Met Office affirms its position on long-term global warming
Post Date: 08 January 2013
The Met Office has been forced to issue a statement clarifying its position on long-term global warming following an item on Radio 4's Today programme this morning.
The item said that the UK's weather forecasting bureau had revised its opinion on average global temperature increases up to 2017, to believe that they will not increase as much as previously thought, and that temperatures had flatlined. The news, derived from a decadal forecast statement, which is updated every year and was published last December on the organisation's website, had previously circulated on anti-anthropogenic global warming websites amongst climate change sceptics as "evidence" that global warming does not exist.
The statement says: "Global average temperature is expected to remain between 0.28 °C and 0.59 °C (90% confidence range) above the long-term (1971-2000) average during the period 2013-2017, with values most likely to be about 0.43 °C higher than average".
It says nothing about long-term temperature rises.
The new position statement, released this morning by the Met Office, clarifies any misconceptions by saying: "The updated decadal forecast is the first to make use of our latest climate model, HadGEM3. The fact that the new model predicts less warming, globally, for the coming five years does not necessarily tell us anything about long-term predictions of climate change for the coming century."
It adds that as science revises its understanding of short-term effects, for example from sun cycles, on longer term trends, predictions are bound to be modified.
"The Met Office is actively researching potential causes of the recent slowdown in global warming, including natural variability, the recent deep solar minimum, the influence of forcing from short-lived species, such as sulphate aerosol emissions, and the climate response to these forcings," the statement says.
Decadal forecasting relies on knowledge of the low frequency (multi-year) variability of the oceans and the response of the climate system to natural and human-induced forcings.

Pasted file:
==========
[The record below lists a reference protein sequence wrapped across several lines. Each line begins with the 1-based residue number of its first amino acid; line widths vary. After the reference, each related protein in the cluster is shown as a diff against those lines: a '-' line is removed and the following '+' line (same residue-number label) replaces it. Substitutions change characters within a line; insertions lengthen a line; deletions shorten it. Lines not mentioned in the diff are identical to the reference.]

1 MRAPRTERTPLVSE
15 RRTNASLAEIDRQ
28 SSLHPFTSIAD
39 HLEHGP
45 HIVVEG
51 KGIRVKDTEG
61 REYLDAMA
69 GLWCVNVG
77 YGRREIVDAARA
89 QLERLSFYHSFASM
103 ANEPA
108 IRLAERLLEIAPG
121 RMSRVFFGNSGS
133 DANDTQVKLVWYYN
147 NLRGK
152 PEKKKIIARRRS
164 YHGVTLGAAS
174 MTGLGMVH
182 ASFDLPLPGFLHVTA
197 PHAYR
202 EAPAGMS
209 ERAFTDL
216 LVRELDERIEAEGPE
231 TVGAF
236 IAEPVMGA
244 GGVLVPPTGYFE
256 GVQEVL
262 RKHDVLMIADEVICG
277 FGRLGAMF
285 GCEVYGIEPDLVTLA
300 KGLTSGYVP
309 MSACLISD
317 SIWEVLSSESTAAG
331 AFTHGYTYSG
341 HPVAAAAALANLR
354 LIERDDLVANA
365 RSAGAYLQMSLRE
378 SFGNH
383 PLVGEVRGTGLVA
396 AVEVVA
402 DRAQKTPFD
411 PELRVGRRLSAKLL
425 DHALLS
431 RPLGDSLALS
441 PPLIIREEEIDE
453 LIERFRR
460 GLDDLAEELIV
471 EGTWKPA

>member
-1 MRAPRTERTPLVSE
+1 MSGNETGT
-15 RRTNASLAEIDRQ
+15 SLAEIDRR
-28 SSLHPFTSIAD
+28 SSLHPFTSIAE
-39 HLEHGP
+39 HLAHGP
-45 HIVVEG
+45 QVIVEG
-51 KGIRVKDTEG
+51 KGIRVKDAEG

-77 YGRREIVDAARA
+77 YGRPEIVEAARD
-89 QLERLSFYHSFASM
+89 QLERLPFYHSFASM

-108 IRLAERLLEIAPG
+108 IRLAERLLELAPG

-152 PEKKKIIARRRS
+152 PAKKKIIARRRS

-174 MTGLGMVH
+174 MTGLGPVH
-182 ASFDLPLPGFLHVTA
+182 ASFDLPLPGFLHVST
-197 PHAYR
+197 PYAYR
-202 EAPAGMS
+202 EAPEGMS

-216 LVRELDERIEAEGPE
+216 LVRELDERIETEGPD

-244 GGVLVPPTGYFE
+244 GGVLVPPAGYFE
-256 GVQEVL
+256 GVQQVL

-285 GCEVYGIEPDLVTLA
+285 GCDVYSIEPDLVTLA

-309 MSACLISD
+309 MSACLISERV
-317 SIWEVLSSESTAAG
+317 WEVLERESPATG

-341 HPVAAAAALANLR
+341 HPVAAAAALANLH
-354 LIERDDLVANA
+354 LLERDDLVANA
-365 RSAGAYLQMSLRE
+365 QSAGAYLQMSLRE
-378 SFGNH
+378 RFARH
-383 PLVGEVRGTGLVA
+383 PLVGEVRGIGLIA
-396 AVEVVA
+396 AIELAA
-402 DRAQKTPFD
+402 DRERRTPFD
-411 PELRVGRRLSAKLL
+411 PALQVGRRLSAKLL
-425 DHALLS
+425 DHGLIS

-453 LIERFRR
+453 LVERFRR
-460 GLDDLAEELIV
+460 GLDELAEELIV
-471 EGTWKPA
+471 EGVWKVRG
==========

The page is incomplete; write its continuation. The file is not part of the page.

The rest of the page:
This is an extremely challenging area of research not least because long-term comprehensive observations of the ocean do not exist to help us understand how the global oceans behave over decadal and longer timescales.
The Met Office has been clear that these forecasts are for research use only.
It is unsurprising that climate change opponents would jump on announcements like this to support their cause, which is fundamentally anti-science.
Nevertheless, the Met Office remains convinced that, in a timeframe longer than five years, its predictions remain within the same parameters.
A leaked draft of the next IPPC report on climate change, to be published in the late summer, is in line with this and predicts "greater sea level rise than it did in 2007", "that we could see almost 9 °C of warming by 2300; and that "a large fraction of climate change is largely irreversible on human timescales", according to the New Scientist magazine.
The Met Office's 2013 annual global temperature forecast says "2013 is expected to be between 0.43 °C and 0.71 °C warmer than the long-term (1961-1990) global average of 14.0 °C".
It adds: "2012 is currently ranked the 9th warmest year on record. The global average temperature for 2012 falls well within the range predicted by the Met Office for 2012 of between 0.34 °C and 0.62 °C, with a most likely value of 0.48 °C above the long term average. This is consistent with the Met Office forecast statement that 2012 was expected to be warmer than 2011, but not as warm as the record year of 2010."
In addition, its review of the weather in 2012 said that the record amount of rainfall was due to an increase of about 0.7 °C in global temperatures since pre-industrial times. "From basic physics, this would equate to about a 4% increase in moisture in the atmosphere which means there is a greater potential for heavy rain," it says.
Story: David Thorpe, News Editor